On this World Food Safety Day (7 June 2020), staff of the International Livestock Research Institute (ILRI) make the case for supporting traditional markets to improve food safety.
To mark World Food Safety Day today, 7 June 2010, three of the world’s leading food safety experts investigate opportunities for building back better food systems and nutrition in the wake of the COVID-19 pandemic.
Wellington Ekaya, head of capacity development at the International Livestock Research Institute (ILRI), recently talked about his work with the Technical Centre for Agricultural and Rural Cooperation (CTA) in an article on the CTA Blog.
While the world’s attention is focused on controlling COVID-19, evidence points at the biodiversity crisis as a leading factor in its emergence. At first glance, the two issues might seem unrelated, but disease outbreaks and degraded ecosystems are deeply connected.
On a recent World Bank ‘Voices’ blog, German agricultural economist Juergen Voegele, World Bank vice president for sustainable development, said that with the emptying of supermarket shelves and the sweeping travel bans being put in place to try to stem the spread of COVID-19, one might deduce that global food supplies were low. That’s not the case, he says.
An article in The Guardian newspaper raises the question of whether human destruction of nature is responsible for mass pandemics like COVID-19. It quotes Eric Fevre, a principal scientist at the International Livestock Research Institute, on the ubiquity of possible germ sources: ‘”There are countless pathogens out there continuing to evolve which at some point …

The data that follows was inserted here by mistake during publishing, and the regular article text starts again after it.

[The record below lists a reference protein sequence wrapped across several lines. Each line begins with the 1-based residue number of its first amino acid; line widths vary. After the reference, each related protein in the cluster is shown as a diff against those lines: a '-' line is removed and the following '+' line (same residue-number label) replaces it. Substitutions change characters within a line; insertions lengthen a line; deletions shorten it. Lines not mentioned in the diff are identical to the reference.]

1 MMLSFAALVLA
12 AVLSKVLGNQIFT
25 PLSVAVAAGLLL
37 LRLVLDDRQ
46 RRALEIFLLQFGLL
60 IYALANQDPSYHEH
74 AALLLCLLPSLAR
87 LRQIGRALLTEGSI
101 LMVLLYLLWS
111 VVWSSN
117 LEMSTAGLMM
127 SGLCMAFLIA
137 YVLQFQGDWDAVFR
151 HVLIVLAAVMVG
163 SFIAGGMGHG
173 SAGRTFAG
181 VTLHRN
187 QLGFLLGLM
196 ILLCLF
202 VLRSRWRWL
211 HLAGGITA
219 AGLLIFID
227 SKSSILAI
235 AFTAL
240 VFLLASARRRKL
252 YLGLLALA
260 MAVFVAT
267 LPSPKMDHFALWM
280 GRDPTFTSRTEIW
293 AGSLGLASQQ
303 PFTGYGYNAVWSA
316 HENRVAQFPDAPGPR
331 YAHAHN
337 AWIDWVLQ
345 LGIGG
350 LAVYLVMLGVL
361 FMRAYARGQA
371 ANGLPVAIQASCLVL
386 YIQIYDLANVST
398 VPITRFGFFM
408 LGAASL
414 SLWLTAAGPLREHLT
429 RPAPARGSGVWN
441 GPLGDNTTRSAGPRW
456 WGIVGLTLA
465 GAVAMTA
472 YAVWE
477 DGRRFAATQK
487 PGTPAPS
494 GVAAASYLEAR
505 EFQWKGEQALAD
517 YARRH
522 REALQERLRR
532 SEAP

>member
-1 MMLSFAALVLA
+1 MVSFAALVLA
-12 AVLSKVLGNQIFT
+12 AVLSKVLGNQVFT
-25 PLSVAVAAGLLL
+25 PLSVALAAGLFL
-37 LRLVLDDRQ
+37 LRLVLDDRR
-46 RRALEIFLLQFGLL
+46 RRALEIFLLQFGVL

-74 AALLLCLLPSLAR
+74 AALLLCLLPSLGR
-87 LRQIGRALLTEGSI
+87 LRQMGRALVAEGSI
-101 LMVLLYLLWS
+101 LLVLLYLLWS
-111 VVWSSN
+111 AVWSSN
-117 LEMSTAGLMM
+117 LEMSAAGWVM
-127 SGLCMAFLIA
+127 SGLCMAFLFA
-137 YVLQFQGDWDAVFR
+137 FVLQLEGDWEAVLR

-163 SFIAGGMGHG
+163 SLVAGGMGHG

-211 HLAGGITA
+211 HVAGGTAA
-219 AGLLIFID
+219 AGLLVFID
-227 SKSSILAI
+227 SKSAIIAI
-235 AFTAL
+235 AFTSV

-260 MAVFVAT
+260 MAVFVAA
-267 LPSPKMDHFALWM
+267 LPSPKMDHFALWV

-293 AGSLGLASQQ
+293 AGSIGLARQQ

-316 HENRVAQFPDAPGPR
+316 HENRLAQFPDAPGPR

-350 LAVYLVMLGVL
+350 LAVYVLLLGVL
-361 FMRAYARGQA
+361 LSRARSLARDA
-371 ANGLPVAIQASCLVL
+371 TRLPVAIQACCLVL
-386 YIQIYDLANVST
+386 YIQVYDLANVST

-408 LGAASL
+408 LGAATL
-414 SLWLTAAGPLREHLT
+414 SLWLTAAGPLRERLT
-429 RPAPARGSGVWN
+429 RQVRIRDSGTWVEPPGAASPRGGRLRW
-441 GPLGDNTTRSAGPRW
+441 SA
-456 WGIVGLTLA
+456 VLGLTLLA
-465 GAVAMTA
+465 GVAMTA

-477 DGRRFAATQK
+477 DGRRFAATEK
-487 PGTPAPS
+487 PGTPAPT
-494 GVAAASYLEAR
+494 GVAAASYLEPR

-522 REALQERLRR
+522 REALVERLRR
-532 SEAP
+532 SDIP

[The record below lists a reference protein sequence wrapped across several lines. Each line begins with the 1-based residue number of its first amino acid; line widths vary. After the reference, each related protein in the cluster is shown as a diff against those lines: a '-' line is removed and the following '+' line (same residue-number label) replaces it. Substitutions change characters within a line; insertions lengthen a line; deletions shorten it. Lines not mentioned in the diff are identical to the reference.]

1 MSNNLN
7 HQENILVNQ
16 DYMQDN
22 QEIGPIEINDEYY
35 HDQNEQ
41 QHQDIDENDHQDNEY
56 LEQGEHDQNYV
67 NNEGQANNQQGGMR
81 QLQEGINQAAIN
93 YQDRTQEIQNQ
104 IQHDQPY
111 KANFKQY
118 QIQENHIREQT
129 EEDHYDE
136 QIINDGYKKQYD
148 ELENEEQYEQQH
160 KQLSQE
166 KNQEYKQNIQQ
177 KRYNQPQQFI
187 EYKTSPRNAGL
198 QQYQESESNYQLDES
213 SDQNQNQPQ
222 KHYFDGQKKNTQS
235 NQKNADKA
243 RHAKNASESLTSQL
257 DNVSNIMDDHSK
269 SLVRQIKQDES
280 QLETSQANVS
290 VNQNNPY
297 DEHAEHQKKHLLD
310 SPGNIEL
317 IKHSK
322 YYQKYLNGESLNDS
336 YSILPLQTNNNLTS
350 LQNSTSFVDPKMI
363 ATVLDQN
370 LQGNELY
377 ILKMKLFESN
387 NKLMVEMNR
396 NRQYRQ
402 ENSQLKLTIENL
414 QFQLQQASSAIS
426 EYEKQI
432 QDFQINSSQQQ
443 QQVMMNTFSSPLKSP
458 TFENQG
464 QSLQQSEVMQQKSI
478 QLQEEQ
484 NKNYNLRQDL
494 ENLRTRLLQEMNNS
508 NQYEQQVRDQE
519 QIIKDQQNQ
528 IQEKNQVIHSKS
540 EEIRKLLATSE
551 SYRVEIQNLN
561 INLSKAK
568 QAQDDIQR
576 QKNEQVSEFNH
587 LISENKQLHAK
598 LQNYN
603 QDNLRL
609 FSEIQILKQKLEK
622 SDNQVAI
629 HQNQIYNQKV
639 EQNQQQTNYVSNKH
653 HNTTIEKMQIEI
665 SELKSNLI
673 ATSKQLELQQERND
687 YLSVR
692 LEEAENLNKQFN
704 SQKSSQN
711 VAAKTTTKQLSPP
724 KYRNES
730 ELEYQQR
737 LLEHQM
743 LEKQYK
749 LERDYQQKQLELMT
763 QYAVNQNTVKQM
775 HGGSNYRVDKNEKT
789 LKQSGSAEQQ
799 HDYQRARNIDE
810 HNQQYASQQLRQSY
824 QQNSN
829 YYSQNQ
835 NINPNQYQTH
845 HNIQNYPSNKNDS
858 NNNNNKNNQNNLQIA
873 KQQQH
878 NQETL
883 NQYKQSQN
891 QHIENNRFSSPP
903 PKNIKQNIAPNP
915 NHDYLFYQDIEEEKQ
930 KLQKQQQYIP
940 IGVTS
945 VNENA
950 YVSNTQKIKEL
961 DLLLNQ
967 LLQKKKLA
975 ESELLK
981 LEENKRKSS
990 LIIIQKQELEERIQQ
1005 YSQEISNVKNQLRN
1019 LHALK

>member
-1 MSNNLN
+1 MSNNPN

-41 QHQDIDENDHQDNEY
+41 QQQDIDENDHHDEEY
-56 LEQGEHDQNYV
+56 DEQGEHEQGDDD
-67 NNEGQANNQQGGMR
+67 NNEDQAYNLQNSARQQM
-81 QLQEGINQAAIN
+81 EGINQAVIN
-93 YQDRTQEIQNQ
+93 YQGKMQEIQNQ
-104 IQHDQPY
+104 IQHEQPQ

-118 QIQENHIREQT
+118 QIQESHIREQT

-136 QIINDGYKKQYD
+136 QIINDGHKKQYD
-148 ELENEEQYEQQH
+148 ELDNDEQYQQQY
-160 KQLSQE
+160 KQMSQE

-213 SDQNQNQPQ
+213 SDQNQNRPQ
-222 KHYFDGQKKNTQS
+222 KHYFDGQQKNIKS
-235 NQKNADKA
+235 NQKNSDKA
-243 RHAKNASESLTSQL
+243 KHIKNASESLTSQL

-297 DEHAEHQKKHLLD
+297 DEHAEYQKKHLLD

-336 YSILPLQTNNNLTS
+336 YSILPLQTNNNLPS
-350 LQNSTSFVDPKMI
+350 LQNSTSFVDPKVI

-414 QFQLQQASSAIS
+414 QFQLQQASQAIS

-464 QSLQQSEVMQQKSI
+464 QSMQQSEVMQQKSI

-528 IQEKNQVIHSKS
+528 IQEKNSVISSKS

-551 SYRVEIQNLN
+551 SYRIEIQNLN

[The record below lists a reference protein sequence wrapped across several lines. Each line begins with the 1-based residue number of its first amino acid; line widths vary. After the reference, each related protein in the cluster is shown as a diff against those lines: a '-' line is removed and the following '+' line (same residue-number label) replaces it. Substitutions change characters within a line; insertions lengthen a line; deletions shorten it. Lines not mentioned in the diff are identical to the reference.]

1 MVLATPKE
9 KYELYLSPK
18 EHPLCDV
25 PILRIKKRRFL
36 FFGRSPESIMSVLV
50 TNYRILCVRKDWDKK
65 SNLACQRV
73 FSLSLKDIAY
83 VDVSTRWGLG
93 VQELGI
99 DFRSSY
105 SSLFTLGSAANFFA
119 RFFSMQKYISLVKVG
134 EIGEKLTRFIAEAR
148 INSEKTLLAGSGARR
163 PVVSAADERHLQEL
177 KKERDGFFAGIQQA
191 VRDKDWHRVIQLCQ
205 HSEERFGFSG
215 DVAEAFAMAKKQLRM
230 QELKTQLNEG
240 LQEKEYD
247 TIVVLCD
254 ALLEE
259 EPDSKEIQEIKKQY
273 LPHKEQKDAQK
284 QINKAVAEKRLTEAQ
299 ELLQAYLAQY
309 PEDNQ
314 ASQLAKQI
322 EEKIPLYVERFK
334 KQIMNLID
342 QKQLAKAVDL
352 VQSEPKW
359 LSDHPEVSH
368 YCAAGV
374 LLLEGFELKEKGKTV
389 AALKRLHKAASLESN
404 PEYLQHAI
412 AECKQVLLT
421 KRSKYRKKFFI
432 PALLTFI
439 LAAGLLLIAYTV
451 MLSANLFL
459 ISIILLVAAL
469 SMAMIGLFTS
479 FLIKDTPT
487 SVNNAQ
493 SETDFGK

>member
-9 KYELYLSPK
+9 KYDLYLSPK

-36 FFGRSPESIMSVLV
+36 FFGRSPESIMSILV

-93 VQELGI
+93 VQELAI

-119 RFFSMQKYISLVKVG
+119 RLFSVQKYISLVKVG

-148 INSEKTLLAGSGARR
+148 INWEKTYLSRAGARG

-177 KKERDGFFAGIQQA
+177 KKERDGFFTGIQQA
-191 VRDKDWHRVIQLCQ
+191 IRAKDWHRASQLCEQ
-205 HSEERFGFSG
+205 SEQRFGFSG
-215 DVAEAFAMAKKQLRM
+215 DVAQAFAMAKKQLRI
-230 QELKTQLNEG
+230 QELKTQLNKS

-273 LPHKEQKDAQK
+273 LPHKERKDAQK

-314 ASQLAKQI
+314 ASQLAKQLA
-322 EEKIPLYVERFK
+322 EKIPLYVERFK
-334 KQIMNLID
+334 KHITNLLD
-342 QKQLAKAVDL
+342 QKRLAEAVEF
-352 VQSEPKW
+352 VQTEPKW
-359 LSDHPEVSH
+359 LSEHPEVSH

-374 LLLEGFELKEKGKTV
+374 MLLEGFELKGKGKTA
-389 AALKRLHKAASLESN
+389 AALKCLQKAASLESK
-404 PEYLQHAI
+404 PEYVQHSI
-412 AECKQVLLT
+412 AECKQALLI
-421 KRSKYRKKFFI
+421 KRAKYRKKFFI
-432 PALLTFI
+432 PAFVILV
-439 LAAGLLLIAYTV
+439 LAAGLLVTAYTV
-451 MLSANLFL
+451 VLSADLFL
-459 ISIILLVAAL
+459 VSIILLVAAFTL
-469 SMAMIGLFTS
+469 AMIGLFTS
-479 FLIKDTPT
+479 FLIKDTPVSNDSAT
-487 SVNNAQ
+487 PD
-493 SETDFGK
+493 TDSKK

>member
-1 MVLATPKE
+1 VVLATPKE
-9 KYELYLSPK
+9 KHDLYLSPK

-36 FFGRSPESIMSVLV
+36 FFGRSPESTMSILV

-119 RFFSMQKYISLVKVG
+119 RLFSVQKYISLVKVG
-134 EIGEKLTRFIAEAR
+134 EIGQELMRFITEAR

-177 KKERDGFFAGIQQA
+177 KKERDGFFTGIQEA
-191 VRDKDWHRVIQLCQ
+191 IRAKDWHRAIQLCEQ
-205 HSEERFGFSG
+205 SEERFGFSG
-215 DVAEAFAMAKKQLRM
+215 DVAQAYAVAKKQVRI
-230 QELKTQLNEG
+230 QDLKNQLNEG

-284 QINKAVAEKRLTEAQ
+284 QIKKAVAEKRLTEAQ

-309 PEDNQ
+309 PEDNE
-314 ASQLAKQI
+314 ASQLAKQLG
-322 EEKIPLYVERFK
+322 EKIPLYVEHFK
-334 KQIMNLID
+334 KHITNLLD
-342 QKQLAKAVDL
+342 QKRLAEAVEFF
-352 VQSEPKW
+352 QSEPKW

World Bank/Brookings report: ‘A key priority for Africa over the next decade should be to address a deteriorating food security situation that is compounded by the effects of climate change, declining agricultural productivity, and rapid population and urbanization growth.’
The vegan diet is low in—or, in some cases, entirely devoid of—several important brain nutrients. Could these shortcomings be affecting vegan’s ability to think?
Future strategies to get rid of tsetse flies from Africa, which transmit disease in livestock and people, will need to take into account the effects of changing climates. My colleagues and I conducted research examining the impact of changes in temperature on the tseste fly.
A monthly round-up of recent articles, blog postings and tweets about livestock, aid and other topics that may be of interest to International Livestock Research Institute (ILRI) staff and partners, compiled by David Aronson. (This is a dual month issue of Thursday Links in anticipation of the December holidays.) This is a good long-form article …